We performed a literature search for all published cases of spontaneous NHP SCC. Cases of experimentally induced SCC were excluded. We did not include neoplasia that was not specifically listed in a published article. Where discrepancies were seen between reports, the data from the original publication of the case was utilized. Six cases of SCC in macaques from a survey across multiple facilities  were excluded as it was not possible to determine if they were duplications of other published cases. Cases were organized by species and assessed by organ system and location in order of decreasing occurrence and the following information recorded: age at diagnosis, sex, and tumor behavior.
The retrospective baboon data is shown in Table 1. The 13 SCC involved the oral cavity (n = 6; 46.2%), perineum and vulva (n = 5; 38.5%), trachea (n = 1; 7.7%), and axillary lymph node (n = 1; 7.7%). This is the first known case of spontaneous tracheal SCC reported in a NHP.
All baboon SCC were locally invasive with the exception of the one in the axillary lymph node; a primary site was not identified. Six cases (46.2%) had bone involvement. Five of these involved the oral cavity (4 mandible; 1 maxilla); the other involved the perineum. Five cases (38.5%) had lymph node involvement; these included SCC that originated from the perineum (2), oral cavity (1), trachea (1), and the case where no primary tumor was found; it is unclear whether that tumor arrived at the lymph node by metastasis from an unidentified primary site or if it originated in the lymph node.
SCC of the oral cavity, perineum and vulva presented as proliferative and ulcerative lesions (Figure 1, a–b). The tracheal and axillary lymph node SCC were firm, lobulated masses. All except the vulvar SCC displayed the typical proliferation of neoplastic epithelial cells with the characteristic keratin pearls and intercellular bridges (Figure 1, c–d). Variable numbers of mitotic figures were present and a mixed inflammatory infiltrate was often associated with areas of ulceration or necrosis. The vulvar SCC was a densely cellular unencapsulated mass composed of wide trabeculae of neoplastic cells that infiltrated into the adjacent tissue, had a high mitotic index, and were strongly and diffusely positive with cytokeratin immunohistochemistry.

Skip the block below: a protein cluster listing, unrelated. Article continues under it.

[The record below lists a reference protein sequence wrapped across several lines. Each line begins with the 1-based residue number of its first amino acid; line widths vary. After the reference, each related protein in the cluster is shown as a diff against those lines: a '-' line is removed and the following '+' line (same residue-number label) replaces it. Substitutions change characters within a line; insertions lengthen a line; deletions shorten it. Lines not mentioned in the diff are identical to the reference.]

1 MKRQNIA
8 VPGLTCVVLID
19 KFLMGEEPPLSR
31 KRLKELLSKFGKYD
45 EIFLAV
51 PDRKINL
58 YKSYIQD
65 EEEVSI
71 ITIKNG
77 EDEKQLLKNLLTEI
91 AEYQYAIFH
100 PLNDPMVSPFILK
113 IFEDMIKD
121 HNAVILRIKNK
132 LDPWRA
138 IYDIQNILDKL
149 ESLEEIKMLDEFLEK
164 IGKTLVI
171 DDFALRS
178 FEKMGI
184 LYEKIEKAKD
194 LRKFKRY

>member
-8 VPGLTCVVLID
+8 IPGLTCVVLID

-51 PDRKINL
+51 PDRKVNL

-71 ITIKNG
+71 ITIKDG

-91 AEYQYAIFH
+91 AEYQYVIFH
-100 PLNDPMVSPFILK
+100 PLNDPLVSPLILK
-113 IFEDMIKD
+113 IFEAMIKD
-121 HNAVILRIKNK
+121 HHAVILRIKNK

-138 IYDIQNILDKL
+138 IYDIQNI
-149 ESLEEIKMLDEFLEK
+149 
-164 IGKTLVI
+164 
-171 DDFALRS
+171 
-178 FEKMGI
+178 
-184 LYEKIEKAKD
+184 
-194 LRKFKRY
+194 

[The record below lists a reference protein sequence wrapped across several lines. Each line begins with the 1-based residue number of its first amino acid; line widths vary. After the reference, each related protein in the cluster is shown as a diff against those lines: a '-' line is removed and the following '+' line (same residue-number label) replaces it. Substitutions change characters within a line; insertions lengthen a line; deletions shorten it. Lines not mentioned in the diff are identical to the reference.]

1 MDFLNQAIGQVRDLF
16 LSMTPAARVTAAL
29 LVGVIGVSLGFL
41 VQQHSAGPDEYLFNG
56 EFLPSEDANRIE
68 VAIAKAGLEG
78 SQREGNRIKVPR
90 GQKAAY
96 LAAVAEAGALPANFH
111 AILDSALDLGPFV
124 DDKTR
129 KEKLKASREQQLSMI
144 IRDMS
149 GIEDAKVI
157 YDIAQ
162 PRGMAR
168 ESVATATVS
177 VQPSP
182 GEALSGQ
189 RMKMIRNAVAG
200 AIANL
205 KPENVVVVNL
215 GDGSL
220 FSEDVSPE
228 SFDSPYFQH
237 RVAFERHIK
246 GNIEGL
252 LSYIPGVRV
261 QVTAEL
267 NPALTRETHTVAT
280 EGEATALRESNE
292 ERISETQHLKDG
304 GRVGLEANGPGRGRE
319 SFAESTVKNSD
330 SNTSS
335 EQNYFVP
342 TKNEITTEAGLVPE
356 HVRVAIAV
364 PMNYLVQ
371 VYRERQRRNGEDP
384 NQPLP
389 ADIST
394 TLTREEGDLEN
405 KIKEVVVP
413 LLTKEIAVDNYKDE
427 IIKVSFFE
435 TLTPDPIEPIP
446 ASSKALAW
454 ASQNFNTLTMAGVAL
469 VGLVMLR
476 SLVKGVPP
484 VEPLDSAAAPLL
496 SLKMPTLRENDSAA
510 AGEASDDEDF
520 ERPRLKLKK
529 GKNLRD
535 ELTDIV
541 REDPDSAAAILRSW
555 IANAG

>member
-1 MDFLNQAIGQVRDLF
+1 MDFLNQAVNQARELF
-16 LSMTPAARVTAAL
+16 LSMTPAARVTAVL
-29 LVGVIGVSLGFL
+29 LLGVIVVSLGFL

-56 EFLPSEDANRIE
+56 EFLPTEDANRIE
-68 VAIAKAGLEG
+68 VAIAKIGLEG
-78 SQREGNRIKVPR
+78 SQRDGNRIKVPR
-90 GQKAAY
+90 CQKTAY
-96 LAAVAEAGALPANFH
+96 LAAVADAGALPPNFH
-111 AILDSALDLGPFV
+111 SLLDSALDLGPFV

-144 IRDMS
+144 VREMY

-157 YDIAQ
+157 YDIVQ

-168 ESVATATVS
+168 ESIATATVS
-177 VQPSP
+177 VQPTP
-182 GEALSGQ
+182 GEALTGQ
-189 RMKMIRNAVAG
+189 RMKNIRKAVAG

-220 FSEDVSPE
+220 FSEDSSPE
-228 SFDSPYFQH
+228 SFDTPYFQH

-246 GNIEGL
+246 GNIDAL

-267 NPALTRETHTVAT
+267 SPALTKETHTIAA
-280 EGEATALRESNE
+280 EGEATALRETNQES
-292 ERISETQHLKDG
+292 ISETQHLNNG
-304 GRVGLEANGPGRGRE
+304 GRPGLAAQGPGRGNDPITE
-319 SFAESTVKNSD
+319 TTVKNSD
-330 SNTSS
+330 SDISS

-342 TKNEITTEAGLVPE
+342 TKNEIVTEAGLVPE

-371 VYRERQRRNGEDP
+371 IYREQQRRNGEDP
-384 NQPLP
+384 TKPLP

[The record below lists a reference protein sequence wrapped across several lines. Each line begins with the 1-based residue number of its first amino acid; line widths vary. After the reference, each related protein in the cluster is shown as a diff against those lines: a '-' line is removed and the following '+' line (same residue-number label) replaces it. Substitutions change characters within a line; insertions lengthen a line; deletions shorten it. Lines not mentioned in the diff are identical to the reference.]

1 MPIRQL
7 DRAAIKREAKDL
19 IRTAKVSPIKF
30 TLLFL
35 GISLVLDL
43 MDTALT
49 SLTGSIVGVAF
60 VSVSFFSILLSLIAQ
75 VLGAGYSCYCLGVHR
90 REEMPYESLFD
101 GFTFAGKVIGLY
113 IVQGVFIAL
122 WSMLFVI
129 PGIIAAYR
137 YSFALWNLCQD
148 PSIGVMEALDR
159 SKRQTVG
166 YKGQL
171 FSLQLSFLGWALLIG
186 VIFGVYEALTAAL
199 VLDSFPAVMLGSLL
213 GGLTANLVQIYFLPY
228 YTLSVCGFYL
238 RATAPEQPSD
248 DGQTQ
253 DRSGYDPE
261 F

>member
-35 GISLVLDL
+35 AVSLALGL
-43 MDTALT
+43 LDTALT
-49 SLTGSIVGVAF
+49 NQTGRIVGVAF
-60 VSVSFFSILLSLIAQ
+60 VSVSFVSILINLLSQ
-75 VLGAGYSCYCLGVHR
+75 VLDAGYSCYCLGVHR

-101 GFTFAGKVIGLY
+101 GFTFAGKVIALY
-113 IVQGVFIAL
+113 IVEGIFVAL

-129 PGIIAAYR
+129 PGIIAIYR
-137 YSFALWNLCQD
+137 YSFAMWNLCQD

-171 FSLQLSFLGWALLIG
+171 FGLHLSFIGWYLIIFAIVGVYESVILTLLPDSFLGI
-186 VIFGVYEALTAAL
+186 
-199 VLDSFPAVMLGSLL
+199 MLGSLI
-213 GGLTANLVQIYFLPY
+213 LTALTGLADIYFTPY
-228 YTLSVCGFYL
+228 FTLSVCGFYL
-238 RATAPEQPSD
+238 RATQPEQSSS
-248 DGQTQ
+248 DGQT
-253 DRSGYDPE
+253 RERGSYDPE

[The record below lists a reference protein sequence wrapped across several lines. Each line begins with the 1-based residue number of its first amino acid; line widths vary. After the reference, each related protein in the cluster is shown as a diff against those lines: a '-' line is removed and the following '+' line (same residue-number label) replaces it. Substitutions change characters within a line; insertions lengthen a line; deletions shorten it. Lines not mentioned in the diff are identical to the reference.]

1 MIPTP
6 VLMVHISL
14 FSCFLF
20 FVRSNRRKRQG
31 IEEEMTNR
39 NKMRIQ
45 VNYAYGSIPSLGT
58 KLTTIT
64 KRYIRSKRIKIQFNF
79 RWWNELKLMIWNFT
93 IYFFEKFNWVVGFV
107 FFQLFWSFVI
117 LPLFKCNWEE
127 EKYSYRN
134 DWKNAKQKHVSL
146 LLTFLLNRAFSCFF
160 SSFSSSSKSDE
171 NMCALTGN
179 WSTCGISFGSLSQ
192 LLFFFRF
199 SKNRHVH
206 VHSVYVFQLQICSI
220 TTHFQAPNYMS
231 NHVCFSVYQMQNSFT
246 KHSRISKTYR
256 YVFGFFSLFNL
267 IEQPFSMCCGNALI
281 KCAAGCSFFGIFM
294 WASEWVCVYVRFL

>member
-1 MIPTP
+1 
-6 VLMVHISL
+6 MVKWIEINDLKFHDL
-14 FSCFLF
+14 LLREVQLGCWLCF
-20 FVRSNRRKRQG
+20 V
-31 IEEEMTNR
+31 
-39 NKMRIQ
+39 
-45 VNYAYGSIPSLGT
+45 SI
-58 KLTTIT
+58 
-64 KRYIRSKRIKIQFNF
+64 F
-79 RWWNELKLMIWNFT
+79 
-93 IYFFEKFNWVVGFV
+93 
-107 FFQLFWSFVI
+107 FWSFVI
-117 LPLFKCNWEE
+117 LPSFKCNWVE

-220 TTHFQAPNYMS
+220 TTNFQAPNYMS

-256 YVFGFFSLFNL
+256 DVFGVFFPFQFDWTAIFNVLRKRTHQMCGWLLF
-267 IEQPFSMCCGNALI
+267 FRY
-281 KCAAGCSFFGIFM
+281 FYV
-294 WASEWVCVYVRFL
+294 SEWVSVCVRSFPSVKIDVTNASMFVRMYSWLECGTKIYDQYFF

Baboons with oral cavity SCC had irregular soft tissue swelling of the gingiva and buccal mucosa with variable necrosis or ulceration of the oral soft tissues, loose or broken teeth, fracture of the jaw, or abscess formation. Two baboons received treatment. One tumor was surgically excised, but recurred within 5 months. The other baboon received intralesional chemotherapy, but the baboon died during the course of treatment.
Baboons with perineal SCC presented with non-healing, ulcerated and necrotic lesions of the sex skin, vulva, or ischial pads. These cases presented a diagnostic challenge as four of the five were initially diagnosed as trauma and treated. The lesions tended to heal partially, then worsen over time. The average treatment period was 6.1 months and all baboons were eventually euthanized.
During the course of the records review an additional case of SCC was identified involving the eye of an adult male black spider monkey (Ateles spp.). At necropsy, there was extensive local invasion of the periocular tissues, nasal sinus, maxilla, and pituitary. To the best of our knowledge, this is the first reported SCC in a spider monkey.
Table 2 lists all NHP SCC in the published literature, and includes the baboon and spider monkey cases reported here. The most frequent NHP species reported with SCC in decreasing order (Table 3) were: macaques (n = 36), baboons (n = 21), marmosets (n = 18), squirrel monkeys (n = 11), tree shrews (n = 6), tamarins (n = 2), capuchin monkeys (n = 2), a black spider monkey (n = 1), a sooty mangeby (n = 1), a spectacled langur (n = 1), and an orangutan (n = 1).